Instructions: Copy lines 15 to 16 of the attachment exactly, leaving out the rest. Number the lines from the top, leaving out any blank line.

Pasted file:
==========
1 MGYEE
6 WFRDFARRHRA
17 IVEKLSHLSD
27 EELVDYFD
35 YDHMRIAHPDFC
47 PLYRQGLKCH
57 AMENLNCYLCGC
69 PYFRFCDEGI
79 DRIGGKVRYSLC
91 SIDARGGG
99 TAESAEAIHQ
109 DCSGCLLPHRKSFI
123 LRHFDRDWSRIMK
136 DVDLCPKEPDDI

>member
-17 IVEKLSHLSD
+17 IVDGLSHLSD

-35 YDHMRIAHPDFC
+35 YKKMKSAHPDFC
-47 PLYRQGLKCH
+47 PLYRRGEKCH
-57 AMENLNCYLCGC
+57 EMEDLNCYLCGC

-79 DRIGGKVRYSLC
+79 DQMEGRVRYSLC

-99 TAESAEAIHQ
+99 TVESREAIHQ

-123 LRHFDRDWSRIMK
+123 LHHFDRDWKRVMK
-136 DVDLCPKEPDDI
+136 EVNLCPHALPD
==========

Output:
>member
-17 IVEKLSHLSD